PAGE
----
Throughout the weeklong broadcast of the Republican National Convention, speakers argued that Donald Trump was not in fact the person we’d seen for nearly four years as our president and for longer as a presence on social media and in the national psyche — that he was gentle, loving, kind, generous. The challenge Trump faced was to make it seem for an evening true; the challenge Democrats face now is that, for an evening terrifying to anyone who hopes for a Trump defeat in November, he could be seen as having sold it.
Somehow and some way, Trump managed to stay so riveted to the TelePrompTer as to give his head a particular incline and the ending of his lines a trailing-off sensation, with the only spontaneity borrowed from a breeze blowing both Trump’s hair and the tableau of flags behind him outside the White House. What was lost in the sort of thrilling moment-to-moment possibility of strangeness (give or take an ad-lib, as when the President claimed “they” spied on his campaign in 2016) that lent Trump his past electricity was gained in defusing potential critiques, for a moment, of Trump as untrammeled. It added up to something like a conventional nomination-acceptance speech, coming at the tail end of a convention in which we were consistently informed, with the sort of crisp rigor that refuses to brook disagreement, that Trump was the sort of President whose personal warmth and care inform his decisions. The decision to largely book family members and administration staffers, rather than rising stars within the party (but then, who can be a rising star in a sky with Trump in it?) bore out true; we heard about no aspects of the party’s goals but the continued promotion of an image of Trump unrecognizable to close viewers of the news. (Notably, the convention has produced no platform, choosing instead simply to support Trump.)
The rigidity of Trump’s reading a scripted address served to produce a sense of something toxically tempting for what one imagines may be many voters — normalcy. Not just of the time before COVID but of the time before Trump; the president sounded so unlike himself, even while delivering paeans to some of the most threatening of his policy impacts, as to come close to pulling off the trick his daughter Ivanka long has attempted, of putting a happy face on grimness. Many of the most severe crises of his presidency were indeed in large part ignored in favor of lengthy statements about, say, cancel culture. Speaking of which: In a introduction so lengthy as to suggest that the bid for something more interesting than daughter-in-chief is swiftly forthcoming, Ivanka Trump said of her father’s presidency, “The results speak for themselves,” a comment so brazenly tempting a rebuttal as to leave at least this critic momentarily dumbfounded. They do! But is it possible she just doesn’t see it?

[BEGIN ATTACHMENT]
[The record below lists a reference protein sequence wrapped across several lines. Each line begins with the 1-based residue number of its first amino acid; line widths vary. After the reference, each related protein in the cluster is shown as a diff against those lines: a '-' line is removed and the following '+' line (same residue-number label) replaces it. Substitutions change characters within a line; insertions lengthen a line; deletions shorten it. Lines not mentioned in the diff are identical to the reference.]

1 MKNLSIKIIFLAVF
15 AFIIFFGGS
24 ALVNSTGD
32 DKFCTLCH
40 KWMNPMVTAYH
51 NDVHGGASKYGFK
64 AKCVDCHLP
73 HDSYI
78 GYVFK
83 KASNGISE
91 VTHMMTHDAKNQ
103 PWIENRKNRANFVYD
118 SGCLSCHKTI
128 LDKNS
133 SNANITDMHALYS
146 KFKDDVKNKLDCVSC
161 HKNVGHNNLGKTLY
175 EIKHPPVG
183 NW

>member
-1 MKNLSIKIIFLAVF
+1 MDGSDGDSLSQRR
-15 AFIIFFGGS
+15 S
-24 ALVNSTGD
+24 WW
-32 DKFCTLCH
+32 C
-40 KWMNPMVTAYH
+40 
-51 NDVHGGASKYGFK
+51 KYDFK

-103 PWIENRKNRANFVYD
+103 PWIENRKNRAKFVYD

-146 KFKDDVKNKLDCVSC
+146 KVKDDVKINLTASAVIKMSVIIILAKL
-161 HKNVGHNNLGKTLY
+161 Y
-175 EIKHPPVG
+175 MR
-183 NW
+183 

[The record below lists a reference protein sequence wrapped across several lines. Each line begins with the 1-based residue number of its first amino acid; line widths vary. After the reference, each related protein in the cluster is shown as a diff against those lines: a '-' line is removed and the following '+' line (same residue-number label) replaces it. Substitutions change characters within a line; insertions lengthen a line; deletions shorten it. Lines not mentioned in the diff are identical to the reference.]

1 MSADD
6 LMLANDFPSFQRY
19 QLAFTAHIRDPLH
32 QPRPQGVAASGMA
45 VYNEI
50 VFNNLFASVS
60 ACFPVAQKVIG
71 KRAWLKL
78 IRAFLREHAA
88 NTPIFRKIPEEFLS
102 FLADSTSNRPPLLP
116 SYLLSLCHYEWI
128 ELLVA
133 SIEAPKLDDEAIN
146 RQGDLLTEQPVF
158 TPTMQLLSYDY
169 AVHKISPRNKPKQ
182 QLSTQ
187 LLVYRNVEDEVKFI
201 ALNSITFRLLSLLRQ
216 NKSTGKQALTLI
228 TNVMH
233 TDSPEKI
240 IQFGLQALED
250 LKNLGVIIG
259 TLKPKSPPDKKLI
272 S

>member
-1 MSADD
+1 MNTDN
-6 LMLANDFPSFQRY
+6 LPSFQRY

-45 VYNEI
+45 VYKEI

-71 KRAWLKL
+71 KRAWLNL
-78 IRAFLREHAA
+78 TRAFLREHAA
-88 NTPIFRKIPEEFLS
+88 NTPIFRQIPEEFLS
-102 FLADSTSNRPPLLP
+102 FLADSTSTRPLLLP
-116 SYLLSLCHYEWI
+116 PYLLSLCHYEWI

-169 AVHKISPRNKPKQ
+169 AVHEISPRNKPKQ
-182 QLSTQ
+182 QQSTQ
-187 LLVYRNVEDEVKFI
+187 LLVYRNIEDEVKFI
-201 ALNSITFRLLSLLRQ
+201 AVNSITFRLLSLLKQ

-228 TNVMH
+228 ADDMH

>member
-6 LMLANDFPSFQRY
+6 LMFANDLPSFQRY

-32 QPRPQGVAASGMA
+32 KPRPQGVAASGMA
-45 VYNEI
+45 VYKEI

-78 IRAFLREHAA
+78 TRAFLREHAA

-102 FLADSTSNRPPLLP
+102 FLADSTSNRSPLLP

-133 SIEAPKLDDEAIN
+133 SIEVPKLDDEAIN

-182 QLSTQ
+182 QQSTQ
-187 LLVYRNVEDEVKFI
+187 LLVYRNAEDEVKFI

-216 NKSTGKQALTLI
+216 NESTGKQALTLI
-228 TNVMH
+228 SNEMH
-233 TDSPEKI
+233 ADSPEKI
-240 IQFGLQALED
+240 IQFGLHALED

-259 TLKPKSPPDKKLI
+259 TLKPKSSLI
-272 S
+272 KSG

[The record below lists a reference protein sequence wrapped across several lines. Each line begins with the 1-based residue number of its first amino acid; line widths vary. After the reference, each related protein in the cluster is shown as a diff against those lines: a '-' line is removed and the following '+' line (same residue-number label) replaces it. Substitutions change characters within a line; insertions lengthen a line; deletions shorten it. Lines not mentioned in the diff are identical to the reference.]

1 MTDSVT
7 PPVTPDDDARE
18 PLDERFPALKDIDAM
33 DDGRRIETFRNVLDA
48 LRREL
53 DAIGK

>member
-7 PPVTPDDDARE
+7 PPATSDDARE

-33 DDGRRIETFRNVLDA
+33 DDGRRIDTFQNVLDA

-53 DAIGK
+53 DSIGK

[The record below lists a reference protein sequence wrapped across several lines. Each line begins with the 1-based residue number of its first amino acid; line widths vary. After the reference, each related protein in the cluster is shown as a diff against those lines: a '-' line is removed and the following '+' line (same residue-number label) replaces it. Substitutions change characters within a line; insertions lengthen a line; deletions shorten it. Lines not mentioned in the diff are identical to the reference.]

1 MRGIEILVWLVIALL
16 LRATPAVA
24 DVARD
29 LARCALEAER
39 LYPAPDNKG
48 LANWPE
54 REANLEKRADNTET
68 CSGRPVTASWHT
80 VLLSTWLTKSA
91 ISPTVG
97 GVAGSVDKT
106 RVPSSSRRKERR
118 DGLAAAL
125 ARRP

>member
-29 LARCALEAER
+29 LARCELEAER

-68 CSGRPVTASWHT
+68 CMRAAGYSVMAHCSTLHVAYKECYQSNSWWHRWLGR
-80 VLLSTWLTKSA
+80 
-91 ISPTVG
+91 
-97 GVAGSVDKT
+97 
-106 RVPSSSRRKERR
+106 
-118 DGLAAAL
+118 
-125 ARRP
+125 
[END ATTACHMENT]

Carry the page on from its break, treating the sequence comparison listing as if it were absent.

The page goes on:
That she likely doesn’t care either way didn’t matter: The RNC of 2020 was a feast of bad faith. Its counterpart put on by Democrats the week before stumbled in its first night due to a sort of brutal commitment to earnestness (the celebrity MC’s stumbling through intros! The Zoom aesthetic!), before coming to seem charmingly homespun, the work of people doing their best to abide by the governing mores of unchartered times. To invoke the Hatch Act seems as pointless to a President who can’t be made to care as trying to impress upon him the importance of social distancing, but leave it simply to say that watching Trump deliver a massive political address from the White House lawn, with a packed crowd of supporters, gave a sinking feeling, and not just from the sense of potential viral spread. “We’re here, and they’re not,” Trump declared, gesturing towards the house, shortly after a set piece in which he’d slowly gazed to either side, as if having his profile etched for a coin. Given his willingness to be wily in deploying both untruth and the gaudy trappings of incumbency, how much longer is that to be true?
There has not thus far been an enforcement mechanism to stop Trump from using the White House for the massive political gain he derives from running for re-election on their grounds; there is, too, no way to make voters look into the claims about the “China virus” and its purportedly low “case fatality rates,” about fictitious ninth-month-abortions, about so much else he put forward in his most placid tones, sounding as nonchalantly delivered as a truth might be. How are we to hope he might respect a defeat, or, worse, behave after being let loose with a second-term victory?
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